The real treatment system is substantially identical to the simulation system except that the therapeutic radiation beam energy of the real treatment system is much higher than the beam energy of the simulation system. It may take 30 to 60 minutes to optimize the real treatment system for a particular patient. By using a simulation process, the optimization process can be performed on the simulation system, and thus the optimization time on the real treatment system can be substantially reduced. A person skilled in the art should understand that using the simulation system to optimize patient alignment is a preferred approach, but not necessary. The simulation process as described above also can be performed on the real treatment system.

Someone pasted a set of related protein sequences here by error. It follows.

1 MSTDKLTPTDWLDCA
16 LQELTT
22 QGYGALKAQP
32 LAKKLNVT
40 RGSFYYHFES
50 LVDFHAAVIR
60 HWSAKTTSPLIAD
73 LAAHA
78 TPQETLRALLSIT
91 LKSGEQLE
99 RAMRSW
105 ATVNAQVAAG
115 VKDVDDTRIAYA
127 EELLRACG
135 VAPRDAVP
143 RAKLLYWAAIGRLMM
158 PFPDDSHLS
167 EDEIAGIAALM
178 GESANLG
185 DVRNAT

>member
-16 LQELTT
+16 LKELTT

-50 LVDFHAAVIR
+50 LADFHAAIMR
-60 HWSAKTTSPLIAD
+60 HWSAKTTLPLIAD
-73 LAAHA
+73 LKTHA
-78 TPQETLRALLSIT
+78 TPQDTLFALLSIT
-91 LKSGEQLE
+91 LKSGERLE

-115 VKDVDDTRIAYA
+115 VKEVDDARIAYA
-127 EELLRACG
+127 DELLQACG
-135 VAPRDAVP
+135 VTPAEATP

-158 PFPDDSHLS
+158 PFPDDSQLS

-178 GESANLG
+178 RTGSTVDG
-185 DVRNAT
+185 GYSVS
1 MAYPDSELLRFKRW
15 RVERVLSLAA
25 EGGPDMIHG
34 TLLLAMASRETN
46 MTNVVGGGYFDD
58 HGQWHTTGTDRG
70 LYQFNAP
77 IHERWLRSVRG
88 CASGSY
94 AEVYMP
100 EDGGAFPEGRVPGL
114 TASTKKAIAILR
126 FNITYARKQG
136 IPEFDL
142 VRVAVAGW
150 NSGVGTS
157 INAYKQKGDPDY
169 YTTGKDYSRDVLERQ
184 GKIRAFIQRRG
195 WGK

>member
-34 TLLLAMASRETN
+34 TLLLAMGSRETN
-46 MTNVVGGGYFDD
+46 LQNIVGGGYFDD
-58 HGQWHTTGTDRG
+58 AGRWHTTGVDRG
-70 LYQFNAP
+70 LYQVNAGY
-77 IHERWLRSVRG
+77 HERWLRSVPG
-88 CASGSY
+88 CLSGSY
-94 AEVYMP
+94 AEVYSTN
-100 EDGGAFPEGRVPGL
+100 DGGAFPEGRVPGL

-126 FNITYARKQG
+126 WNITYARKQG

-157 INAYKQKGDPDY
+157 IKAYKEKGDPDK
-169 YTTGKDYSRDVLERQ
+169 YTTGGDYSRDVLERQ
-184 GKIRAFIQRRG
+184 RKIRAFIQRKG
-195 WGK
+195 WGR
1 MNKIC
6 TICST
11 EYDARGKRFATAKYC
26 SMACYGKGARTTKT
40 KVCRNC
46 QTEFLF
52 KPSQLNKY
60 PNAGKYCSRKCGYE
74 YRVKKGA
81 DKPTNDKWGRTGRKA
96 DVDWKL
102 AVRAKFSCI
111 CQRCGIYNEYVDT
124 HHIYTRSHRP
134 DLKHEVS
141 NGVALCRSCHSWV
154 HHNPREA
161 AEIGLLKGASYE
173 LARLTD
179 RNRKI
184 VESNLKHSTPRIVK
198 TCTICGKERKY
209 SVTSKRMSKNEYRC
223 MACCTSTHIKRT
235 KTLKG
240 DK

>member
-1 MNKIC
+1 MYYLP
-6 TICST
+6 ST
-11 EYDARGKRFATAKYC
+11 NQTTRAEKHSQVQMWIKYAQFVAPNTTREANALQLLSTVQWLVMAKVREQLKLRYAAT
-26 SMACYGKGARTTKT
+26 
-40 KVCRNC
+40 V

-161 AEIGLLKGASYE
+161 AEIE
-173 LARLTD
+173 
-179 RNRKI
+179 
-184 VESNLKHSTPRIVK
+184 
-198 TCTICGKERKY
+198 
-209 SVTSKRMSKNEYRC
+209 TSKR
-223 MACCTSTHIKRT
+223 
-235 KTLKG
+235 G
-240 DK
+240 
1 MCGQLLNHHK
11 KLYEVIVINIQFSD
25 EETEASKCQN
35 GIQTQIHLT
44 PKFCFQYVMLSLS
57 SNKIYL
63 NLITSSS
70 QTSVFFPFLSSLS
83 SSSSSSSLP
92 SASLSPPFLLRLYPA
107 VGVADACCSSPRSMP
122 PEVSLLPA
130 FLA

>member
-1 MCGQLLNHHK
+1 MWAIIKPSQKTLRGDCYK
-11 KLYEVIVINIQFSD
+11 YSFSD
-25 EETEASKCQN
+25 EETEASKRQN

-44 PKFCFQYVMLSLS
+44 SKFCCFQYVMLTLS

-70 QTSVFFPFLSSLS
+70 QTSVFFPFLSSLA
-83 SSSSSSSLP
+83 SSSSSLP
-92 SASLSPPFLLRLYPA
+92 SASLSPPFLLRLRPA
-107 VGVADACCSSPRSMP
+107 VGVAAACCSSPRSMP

In a preferred embodiment according to the present invention, the treatment target locating system 300 is an infrared localizing system. In this embodiment, the movable reference object includes an infrared emitting device, and the localizer includes infrared cameras. FIG. 3 illustrates a diagram of one exemplary embodiment of the treatment target locating system 300, which is an infrared localizing system according to one aspect of the present invention. As shown in FIG. 3, the treatment target locating system 300 includes an infrared camera system 310 and a movable reference object, for example, an infrared emitting probe 320. As shown in the diagram in FIG. 4, the infrared camera system 310 includes an infrared localizer 312, a camera control board 314, and a computer controller 316. An operator can control the infrared camera system 310 through the camera control board 314 and/or the computer controller 316. The infrared emitting probe 320 has a distal tip 322 which has a pre-defined location based on the probe geometry. A series of light emitting diodes (LED's) are embedded in the probe in a pre-defined geometric orientation. The infrared (IR) localizer 312 includes one or more infrared cameras, preferably two or three infrared cameras, which work in conjunction with each other to identify a point of infrared light emitted from the emitting probe 320, and determine its location with respect to the treatment coordinate system. The series of LED's in the probe flash in a pre-defined sequence, for example, starting from the LED nearest to the proximal end of the emitting probe 320 to the LED near or at the distal tip 322 of the emitting probe 320, so that the localizer 312 is able to identify the emitting probe 320 and its position and orientation. The infrared emitting probe 320 can be a wireless device or a wired device. The localizer 312 transmits the position and orientation information to the computer controller 316 of the infrared camera system 310, which thus determines the location of the distal tip 322 of the emitting probe 320 with respect to the treatment coordinate system based on the information received from the localizer 312 and the location information of the distal tip 322 in the probe geometry.